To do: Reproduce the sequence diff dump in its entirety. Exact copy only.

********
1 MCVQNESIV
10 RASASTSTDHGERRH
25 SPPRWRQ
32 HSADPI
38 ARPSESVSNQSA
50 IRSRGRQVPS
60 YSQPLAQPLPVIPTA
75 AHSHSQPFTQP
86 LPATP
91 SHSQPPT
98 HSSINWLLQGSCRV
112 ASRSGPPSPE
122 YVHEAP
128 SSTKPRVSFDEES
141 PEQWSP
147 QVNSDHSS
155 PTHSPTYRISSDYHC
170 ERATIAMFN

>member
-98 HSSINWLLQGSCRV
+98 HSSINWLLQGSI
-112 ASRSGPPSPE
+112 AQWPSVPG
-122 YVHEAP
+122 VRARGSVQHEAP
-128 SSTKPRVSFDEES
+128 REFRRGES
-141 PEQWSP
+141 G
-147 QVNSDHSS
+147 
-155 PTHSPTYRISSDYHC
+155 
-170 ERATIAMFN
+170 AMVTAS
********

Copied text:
1 MCVQNESIV
10 RASASTSTDHGERRH
25 SPPRWRQ
32 HSADPI
38 ARPSESVSNQSA
50 IRSRGRQVPS
60 YSQPLAQPLPVIPTA
75 AHSHSQPFTQP
86 LPATP
91 SHSQPPT
98 HSSINWLLQGSCRV
112 ASRSGPPSPE
122 YVHEAP
128 SSTKPRVSFDEES
141 PEQWSP
147 QVNSDHSS
155 PTHSPTYRISSDYHC
170 ERATIAMFN

>member
-98 HSSINWLLQGSCRV
+98 HSSINWLLQGSI
-112 ASRSGPPSPE
+112 AQWPSVPG
-122 YVHEAP
+122 VRARGSVQHEAP
-128 SSTKPRVSFDEES
+128 REFRRGES
-141 PEQWSP
+141 G
-147 QVNSDHSS
+147 
-155 PTHSPTYRISSDYHC
+155 
-170 ERATIAMFN
+170 AMVTAS